The black gram lentils create a thick and luscious texture when cooked in water. They’re a little sticky and really unique, and worth the little bit of extra time to make a dal with them (and by that I just mean you’ll want to soak your lentils for at least 6 hours before cooking! You can do it). Especially when you consider what nutritional powerhouses those little lentils are.
Urad dal is paired with red kidney beans (called rajma) in dal makhani. These buttery red beans provide a nice textural counterpoint in the dish, and help the creamy gravy turn a beautiful red color. While you can cook them from the dried bean alongside the dal, I personally find it super easy to just crack open a can of the beans.
The lentils (and beans if you’re making them from scratch) are cooked separately then added into the tadka once fully cooked. Now the tadka refers to a cooking technique of tempering spices in oil before adding to a dish. Cooking the spices in oil releases flavor, as the flavor molecules of spices tend to be oil soluble.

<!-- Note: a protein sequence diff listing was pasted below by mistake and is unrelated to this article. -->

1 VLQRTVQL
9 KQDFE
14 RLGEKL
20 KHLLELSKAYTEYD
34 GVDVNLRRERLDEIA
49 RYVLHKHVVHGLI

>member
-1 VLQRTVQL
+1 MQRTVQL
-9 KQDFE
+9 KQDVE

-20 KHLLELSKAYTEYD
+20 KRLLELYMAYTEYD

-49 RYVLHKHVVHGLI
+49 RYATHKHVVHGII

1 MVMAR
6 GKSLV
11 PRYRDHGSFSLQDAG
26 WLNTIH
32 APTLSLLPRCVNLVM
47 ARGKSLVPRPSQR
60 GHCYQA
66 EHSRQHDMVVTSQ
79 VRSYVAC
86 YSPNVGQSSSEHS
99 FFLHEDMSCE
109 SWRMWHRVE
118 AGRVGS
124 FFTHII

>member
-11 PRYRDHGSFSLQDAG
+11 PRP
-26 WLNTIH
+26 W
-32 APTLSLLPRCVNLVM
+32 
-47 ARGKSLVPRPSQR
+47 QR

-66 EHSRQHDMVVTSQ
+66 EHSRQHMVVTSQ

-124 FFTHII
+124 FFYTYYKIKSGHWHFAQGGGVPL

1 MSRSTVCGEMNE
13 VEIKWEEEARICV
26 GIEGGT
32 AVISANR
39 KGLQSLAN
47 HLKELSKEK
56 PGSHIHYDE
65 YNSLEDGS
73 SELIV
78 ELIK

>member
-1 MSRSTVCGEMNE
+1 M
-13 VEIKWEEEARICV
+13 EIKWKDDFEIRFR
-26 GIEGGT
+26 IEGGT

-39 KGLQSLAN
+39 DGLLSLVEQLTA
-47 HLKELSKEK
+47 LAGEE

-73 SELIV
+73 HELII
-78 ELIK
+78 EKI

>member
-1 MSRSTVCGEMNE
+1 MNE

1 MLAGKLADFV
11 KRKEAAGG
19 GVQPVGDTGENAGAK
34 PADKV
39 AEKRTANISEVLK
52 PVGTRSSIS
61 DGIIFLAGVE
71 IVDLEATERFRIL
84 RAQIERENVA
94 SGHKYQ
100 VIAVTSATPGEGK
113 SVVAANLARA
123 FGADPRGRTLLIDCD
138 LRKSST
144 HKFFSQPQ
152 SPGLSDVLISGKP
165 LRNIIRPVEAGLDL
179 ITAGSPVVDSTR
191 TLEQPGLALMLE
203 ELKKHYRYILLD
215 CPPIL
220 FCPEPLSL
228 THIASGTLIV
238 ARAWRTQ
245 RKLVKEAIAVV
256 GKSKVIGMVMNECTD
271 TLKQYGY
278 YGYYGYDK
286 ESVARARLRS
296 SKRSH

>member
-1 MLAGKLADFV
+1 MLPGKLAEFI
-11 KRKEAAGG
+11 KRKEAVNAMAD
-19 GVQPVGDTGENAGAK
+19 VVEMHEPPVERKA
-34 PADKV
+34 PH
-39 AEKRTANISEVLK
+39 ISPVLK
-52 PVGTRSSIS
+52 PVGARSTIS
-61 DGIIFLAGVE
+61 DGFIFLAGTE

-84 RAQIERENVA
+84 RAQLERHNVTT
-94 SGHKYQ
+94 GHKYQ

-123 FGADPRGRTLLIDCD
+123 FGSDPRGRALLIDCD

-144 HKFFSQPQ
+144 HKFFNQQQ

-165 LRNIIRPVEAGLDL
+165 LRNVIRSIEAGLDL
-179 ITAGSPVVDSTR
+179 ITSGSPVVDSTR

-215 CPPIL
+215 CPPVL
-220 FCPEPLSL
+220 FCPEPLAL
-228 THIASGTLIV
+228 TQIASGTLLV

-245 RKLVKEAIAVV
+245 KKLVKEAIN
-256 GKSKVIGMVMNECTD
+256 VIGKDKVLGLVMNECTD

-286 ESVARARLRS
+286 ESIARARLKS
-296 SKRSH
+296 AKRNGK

You only want to cook whole spices in oil as ground spices will burn quickly. To keep this recipe easy and more accessible I use pre-ground and store bought garam masala, along with ground coriander seed, ground turmeric, and cayenne (because spicy Indian food is better). We add these ground spices after the liquid so that they do not burn.
Once the whole spices are toasty and fragrant, we add the minced garlic, ginger, and chiles so they have a chance to release some of their best flavors before the onion gets added. The onion is cooked until soft and golden. Together this makes up the tadka.
To the tadka we add tomato puree (also known as strained tomatoes), the leftover cooking water from the lentils + a little extra water to make a total of 1 1/2 cups liquid, salt, the ground spices, and crush in some fenugreek leaves (kasoori methi). If you don’t have the kasoori methi, still make the dish, just know it would be better and more authentic with the fenugreek in it! It’s real good 😛 .
This cooks a bit to infuse the spices into the sauce, then add the lentils and beans, bring it to a simmer and let it cook away (covered!) for a half hour over super low heat. I let it cook for a full 30 minutes because this brings out the best flavor.